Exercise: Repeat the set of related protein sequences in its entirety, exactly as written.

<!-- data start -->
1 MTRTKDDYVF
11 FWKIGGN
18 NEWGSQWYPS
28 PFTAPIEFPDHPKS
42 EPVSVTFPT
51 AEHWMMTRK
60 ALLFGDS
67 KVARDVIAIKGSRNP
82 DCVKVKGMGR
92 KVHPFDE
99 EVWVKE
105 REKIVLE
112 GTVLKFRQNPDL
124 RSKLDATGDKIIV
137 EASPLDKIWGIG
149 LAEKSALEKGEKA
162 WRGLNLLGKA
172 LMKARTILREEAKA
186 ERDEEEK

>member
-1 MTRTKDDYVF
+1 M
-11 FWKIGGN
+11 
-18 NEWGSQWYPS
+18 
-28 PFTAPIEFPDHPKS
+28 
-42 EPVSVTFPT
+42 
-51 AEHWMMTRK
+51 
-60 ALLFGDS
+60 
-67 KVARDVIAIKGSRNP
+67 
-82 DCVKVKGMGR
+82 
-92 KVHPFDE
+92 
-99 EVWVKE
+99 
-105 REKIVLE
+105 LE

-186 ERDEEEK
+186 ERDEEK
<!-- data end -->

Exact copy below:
1 MTRTKDDYVF
11 FWKIGGN
18 NEWGSQWYPS
28 PFTAPIEFPDHPKS
42 EPVSVTFPT
51 AEHWMMTRK
60 ALLFGDS
67 KVARDVIAIKGSRNP
82 DCVKVKGMGR
92 KVHPFDE
99 EVWVKE
105 REKIVLE
112 GTVLKFRQNPDL
124 RSKLDATGDKIIV
137 EASPLDKIWGIG
149 LAEKSALEKGEKA
162 WRGLNLLGKA
172 LMKARTILREEAKA
186 ERDEEEK

>member
-1 MTRTKDDYVF
+1 M
-11 FWKIGGN
+11 
-18 NEWGSQWYPS
+18 
-28 PFTAPIEFPDHPKS
+28 
-42 EPVSVTFPT
+42 
-51 AEHWMMTRK
+51 
-60 ALLFGDS
+60 
-67 KVARDVIAIKGSRNP
+67 
-82 DCVKVKGMGR
+82 
-92 KVHPFDE
+92 
-99 EVWVKE
+99 
-105 REKIVLE
+105 LE

-186 ERDEEEK
+186 ERDEEK